§ The Prime Minister (Mr. Churchill)
I beg to move,That an humble Address be presented to His Majesty to express the deep concern of this House at the loss which His Majesty has sustained by the death of His Royal Highness Prince Arthur William Patrick Albert, Duke of Connaught and Strathearn, and to condole with His Majesty on this melancholy occasion; and to assure His Majesty that this House will ever participate with the most affectionate and dutiful attachment in whatever may concern the feelings and interests of His Majesty.The late Duke of Connaught lived a life so long that it was not only a link with the tranquil days of the Victorian era, when a large number of people had persuaded themselves that most of the problems of society were solved, but also a link with the life of the Duke of Wellington. During the whole of his career, mainly in the British Army, he was a devoted, faithful officer and servant of the Crown. He field a position of delicacy, not free from difficulty beset on every side by the possibility of indiscretion when such a position is occupied by one who is a son of a Queen, afterwards a brother of a King, uncle of another Sovereign and the great uncle of a fourth Ruler. In that position, never did anything occur which did not make the public realise how true the Duke of Connaught was to all the constitutional implications of his position, and all who came into contact with him were impressed by his charm of manner, by his old-world courtesy, and knew that they were in the presence of a great and distinguished representative of the beloved Royal House.
I have had many opportunities of meeting his Royal Highness, who was a friend of my family, and I enjoyed his friendship. I served under his command, in 1895, as a young officer at Aldershot, and I know the respect and esteem in which he was held by all the troops and all the ranks in the Forces. For my part, I am very glad to feel that he lived long enough to see the dark, frightful crisis with which we were confronted 18 months ago broaden out into a somewhat clearer and more hopeful light.
§ Mr. Pethick-Lawrence (Edinburgh, East)
My hon. friends have asked me to associate them with the well-chosen tribute which the Prime Minister has paid to the late Duke of Connaught. Here 258 may I say how glad we are to have the right hon. Gentleman back with us to take part in our discussions. The Duke of Connaught was one of those who have helped to make this country great, not because of his Royal parentage, nor because of the numberless titles which were heaped upon him, but because as a man he possessed a sterling character and exhibited unfailing tact and kindness. Whatever job he was given to do, he did it with all his might, and however difficult and embarrassing was the task assigned to him, he extracted from it the maximum amount of benefit for the public weal. As an officer, he won the affection as well as the loyalty of his troops. As a Governor, he was appreciated by statesmen and beloved by the people. No one could meet him, even in the most casual way, without being impressed by his personality. The vigour which he retained to an advanced age betokened the keen soldier; his bright eye, the vital force within and his smile, the friendly traditions and nature of the man. Fortunate has been our country in being able to command the unsparing services of such a man.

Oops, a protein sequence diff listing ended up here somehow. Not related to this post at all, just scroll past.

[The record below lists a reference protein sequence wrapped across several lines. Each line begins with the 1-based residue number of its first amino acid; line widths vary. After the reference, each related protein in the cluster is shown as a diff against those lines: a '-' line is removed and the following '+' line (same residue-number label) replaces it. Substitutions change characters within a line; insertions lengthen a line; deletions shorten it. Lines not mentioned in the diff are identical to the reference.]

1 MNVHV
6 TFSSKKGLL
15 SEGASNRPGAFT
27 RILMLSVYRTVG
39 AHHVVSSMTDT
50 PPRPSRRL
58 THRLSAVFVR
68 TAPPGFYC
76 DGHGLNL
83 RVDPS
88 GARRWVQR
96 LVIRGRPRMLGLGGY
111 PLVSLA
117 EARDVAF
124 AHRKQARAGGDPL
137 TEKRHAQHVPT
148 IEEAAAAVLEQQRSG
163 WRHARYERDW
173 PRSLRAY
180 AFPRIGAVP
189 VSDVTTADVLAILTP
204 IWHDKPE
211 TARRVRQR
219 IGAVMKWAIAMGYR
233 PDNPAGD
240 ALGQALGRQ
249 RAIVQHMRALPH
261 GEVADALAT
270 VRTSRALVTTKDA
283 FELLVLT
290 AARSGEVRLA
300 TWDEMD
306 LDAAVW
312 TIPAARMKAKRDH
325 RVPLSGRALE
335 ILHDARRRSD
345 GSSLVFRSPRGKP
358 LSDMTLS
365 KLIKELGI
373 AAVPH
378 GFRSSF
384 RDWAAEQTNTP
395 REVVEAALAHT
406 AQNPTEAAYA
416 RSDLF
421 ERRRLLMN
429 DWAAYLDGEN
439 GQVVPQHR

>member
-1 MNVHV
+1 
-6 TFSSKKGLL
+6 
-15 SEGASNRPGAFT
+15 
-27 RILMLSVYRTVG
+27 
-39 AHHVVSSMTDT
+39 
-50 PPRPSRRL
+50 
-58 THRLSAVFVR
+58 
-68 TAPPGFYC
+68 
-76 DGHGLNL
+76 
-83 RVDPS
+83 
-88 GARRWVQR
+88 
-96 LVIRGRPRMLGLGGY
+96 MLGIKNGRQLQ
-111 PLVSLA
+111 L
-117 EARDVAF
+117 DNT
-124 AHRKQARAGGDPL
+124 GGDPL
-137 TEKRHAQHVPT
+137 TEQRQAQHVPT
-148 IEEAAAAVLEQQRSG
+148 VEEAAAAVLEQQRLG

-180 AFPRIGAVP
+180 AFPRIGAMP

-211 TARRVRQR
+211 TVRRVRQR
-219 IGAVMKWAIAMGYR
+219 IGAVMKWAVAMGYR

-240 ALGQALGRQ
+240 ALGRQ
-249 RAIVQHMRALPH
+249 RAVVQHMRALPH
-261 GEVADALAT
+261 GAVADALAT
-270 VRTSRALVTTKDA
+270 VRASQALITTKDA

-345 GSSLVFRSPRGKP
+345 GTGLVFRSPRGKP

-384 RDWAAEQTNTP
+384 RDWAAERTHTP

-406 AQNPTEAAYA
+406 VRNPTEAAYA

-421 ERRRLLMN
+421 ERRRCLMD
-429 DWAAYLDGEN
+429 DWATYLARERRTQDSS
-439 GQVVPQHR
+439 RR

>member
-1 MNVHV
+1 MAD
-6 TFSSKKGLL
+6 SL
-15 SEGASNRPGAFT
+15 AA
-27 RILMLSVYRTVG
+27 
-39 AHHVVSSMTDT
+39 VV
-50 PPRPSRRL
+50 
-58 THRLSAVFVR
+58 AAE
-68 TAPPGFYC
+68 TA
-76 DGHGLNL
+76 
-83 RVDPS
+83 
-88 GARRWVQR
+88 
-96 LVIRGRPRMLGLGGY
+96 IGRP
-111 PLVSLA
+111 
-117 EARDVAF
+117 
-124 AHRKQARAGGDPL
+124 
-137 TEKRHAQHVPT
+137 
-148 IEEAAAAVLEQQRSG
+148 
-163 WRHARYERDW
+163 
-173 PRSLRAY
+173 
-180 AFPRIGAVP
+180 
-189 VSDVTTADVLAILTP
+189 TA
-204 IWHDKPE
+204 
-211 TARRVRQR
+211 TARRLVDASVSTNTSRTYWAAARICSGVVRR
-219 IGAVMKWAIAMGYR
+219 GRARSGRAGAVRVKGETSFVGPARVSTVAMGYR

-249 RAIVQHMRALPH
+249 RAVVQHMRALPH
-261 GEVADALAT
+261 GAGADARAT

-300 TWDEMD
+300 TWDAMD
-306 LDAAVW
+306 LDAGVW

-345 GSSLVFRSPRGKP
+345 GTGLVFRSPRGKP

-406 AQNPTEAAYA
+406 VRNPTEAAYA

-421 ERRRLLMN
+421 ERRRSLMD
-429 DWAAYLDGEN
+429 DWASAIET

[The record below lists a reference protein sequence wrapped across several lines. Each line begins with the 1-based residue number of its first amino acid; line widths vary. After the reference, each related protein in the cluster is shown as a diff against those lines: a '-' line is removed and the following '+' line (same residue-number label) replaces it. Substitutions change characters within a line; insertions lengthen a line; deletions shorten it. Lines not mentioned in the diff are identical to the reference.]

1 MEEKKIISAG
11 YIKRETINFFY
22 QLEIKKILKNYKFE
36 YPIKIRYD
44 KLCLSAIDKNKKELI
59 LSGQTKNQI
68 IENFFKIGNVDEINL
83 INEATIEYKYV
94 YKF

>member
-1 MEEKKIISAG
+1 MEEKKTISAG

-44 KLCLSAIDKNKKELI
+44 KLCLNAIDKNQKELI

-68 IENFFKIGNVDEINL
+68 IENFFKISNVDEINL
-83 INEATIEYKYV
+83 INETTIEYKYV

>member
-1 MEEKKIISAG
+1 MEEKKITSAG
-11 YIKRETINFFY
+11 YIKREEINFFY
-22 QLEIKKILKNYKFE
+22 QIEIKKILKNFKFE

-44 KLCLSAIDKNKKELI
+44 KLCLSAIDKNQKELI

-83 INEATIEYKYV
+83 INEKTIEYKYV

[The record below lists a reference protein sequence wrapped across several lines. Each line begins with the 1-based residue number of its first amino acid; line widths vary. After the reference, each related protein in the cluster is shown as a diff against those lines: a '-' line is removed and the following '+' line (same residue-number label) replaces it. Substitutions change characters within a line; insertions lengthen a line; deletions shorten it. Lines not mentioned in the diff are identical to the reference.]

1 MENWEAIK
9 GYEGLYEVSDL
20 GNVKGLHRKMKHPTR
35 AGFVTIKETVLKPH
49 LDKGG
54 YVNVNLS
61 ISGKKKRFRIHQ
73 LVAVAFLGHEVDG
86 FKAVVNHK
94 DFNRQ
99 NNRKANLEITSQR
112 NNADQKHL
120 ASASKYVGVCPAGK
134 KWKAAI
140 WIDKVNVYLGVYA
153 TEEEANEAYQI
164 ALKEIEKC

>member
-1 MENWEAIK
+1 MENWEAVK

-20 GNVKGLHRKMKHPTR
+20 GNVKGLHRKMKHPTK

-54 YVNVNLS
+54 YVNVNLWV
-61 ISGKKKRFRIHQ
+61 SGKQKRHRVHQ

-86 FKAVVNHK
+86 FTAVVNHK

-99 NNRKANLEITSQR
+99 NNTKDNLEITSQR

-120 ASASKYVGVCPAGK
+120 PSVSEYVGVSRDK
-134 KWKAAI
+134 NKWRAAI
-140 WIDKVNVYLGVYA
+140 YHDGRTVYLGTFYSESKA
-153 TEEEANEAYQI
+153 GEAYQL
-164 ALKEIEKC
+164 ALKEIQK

§ Sir Percy Harris (Bethnal Green, South West)
I consider it a privilege to be associated with this Motion, which is according to immemorial custom, but in this case, is no mere formality. His Royal Highness endeared himself to many generations of his countrymen, not only in this country, but in Canada, in India, in South Africa and in Ireland. His Royal Highness, as a keen soldier, chose the Army as his profession and saw much service, but he will always be remembered most as Governor-General of Canada, where he did so much to strengthen the bonds between that Dominion and the Crown. His Royal Highness was a great gentleman. He could have lived a life of leisure but preferred one of public service under five Monarchs. I feel honoured to be allowed to be associated with this Motion.
§ Question put, and agreed to nemine contradicente.
That an humble Address be presented to His Majesty to express the deep concern of this House at the loss which His Majesty has sustained by the death of His Royal Highness Prince Arthur William Patrick Albert, Duke of Connaught and Strathearn; and to condole with His Majesty on this melancholy occasion;
and to assure His Majesty that this House will ever participate with the most affectionate and dutiful attachment in whatever may concern the feelings and interests of His Majesty.
§ To be presented by Privy Councillors or Members of His Majesty's Household.